I found “The Crime of the Century” a most compelling read… so much so that it was nearly impossible for me to put down. I finished reading this 576-page book in less than two days.
There certainly have been more than one "Crime of the Century" in the US in the 1900's. Two - Speck and the Leopold and Loeb Murders - happened in Chicago. What is it about my hometown that has given rise to such a high murder rate, both before and after Speck? Speck, as the author points out, was a volcano ready to go off in the hot, humid summer of 1966, where race riots were already happening in other areas of Chicago. But this crime was not of a racial nature; Richard Speck and his victims were white and Filipino. Speck was just a drifter - with a special, soft-spoken charm that was reassuring to his victims - who took advantage of the nearness of the victims to ease his frustration with the world around him that just didn't seem to give him a break. And what of the nine student nurses - one hid herself under a bed during the killing spree - who were picked out almost on a whim? Breo gives good biographies of these women and their families. The one nurse who saved herself is highlighted in the book. He also does a good job covering the trial and the legal tangle afterward.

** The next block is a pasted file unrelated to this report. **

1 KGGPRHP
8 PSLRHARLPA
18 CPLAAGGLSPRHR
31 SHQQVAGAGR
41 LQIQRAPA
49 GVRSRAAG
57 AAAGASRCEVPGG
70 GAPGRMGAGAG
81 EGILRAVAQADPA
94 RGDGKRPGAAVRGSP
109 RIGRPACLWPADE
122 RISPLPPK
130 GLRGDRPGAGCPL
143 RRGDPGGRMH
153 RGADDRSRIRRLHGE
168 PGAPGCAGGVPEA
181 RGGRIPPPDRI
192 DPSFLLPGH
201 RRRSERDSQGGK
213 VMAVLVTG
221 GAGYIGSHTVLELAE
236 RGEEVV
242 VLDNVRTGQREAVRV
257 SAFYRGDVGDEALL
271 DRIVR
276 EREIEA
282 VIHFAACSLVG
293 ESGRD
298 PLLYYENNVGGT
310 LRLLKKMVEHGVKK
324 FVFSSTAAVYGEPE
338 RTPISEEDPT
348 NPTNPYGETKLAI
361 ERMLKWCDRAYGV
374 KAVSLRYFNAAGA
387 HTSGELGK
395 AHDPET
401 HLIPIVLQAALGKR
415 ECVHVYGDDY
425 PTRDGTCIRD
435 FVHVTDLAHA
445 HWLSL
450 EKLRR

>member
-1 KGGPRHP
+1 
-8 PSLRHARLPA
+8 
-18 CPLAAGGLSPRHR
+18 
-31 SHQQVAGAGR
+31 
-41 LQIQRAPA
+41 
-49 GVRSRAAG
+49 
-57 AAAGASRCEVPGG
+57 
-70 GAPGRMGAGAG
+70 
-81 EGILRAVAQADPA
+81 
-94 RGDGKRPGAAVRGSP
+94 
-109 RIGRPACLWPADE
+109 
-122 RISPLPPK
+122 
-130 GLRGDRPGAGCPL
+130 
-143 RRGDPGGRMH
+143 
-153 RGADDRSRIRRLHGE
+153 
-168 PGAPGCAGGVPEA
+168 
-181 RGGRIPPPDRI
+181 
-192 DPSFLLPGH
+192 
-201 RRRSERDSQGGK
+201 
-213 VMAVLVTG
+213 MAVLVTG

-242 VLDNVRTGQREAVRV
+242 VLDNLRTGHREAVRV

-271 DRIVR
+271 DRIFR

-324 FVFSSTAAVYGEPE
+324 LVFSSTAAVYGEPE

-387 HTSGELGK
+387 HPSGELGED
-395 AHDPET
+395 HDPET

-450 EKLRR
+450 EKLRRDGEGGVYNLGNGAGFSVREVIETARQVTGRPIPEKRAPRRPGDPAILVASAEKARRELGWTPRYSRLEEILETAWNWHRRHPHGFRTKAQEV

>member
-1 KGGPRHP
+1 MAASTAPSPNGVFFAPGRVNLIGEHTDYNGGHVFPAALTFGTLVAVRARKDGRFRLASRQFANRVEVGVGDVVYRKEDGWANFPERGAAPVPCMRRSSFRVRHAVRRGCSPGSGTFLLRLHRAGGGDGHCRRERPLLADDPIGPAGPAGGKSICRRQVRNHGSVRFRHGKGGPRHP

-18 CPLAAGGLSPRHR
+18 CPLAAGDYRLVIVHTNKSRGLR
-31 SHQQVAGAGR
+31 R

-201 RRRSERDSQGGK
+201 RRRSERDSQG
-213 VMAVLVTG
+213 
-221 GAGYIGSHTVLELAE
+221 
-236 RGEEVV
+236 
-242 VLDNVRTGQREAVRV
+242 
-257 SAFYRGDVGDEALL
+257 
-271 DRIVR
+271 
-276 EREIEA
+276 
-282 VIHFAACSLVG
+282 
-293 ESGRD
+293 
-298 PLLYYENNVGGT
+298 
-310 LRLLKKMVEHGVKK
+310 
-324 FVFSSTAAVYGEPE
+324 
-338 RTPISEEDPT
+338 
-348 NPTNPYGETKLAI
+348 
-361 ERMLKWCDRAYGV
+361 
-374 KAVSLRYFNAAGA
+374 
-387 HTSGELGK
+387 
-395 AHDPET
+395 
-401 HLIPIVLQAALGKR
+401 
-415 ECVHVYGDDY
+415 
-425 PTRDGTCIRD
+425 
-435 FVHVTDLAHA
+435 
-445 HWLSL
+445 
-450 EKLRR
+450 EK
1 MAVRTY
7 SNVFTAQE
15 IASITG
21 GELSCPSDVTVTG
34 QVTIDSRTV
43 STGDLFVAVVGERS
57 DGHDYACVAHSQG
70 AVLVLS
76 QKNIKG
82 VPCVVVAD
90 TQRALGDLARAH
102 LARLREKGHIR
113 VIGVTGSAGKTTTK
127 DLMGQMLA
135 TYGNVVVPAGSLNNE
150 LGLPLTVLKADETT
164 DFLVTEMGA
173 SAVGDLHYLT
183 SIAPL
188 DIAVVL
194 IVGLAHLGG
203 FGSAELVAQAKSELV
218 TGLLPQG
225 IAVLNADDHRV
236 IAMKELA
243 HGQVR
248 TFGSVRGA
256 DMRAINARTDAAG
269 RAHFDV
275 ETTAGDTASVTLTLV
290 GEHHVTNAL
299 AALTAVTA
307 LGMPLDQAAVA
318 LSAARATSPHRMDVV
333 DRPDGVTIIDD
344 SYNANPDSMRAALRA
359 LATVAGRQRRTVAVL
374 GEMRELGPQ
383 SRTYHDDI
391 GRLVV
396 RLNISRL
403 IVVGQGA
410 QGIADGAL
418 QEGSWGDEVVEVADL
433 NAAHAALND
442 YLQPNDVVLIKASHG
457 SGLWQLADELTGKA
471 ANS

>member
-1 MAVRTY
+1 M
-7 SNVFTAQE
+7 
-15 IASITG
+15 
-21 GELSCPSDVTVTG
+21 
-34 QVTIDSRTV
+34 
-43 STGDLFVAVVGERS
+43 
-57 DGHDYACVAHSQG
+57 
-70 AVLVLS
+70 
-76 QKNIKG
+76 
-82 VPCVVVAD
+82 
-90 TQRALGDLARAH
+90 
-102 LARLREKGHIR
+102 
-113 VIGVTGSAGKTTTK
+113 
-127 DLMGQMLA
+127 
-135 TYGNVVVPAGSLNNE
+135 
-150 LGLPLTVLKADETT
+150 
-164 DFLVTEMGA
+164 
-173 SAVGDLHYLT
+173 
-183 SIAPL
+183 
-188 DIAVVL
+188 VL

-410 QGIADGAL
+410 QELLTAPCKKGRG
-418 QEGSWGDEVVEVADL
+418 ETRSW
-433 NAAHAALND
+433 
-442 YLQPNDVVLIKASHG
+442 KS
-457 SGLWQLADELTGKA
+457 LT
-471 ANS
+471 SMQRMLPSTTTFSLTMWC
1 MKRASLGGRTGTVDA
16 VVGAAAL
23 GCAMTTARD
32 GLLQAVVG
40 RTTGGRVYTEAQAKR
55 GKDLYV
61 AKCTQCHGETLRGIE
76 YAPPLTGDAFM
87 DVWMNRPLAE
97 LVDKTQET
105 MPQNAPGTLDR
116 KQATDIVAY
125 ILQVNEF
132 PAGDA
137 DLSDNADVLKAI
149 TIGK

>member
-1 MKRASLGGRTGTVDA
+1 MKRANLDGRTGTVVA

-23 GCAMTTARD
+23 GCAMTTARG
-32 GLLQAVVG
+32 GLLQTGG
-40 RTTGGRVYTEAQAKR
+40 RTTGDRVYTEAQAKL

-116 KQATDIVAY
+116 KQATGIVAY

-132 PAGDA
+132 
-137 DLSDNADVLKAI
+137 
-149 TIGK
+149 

I think Dennis Breo's book is very written in solid terms. Non-sensationalist, even. But maybe that's because as a 15 year old, I lived through that horrid summer and had heard the worst. A very good book.